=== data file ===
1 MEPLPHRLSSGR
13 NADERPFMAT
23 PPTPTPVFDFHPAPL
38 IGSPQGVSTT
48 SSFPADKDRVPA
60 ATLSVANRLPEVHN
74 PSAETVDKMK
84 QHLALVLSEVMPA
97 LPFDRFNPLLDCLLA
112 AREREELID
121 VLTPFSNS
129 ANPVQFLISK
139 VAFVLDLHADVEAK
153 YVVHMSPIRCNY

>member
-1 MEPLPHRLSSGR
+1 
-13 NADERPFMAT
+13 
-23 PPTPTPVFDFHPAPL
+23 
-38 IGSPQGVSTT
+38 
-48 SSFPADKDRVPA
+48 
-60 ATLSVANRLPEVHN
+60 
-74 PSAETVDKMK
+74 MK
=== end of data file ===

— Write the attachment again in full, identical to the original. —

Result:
1 MEPLPHRLSSGR
13 NADERPFMAT
23 PPTPTPVFDFHPAPL
38 IGSPQGVSTT
48 SSFPADKDRVPA
60 ATLSVANRLPEVHN
74 PSAETVDKMK
84 QHLALVLSEVMPA
97 LPFDRFNPLLDCLLA
112 AREREELID
121 VLTPFSNS
129 ANPVQFLISK
139 VAFVLDLHADVEAK
153 YVVHMSPIRCNY

>member
-1 MEPLPHRLSSGR
+1 
-13 NADERPFMAT
+13 
-23 PPTPTPVFDFHPAPL
+23 
-38 IGSPQGVSTT
+38 
-48 SSFPADKDRVPA
+48 
-60 ATLSVANRLPEVHN
+60 
-74 PSAETVDKMK
+74 MK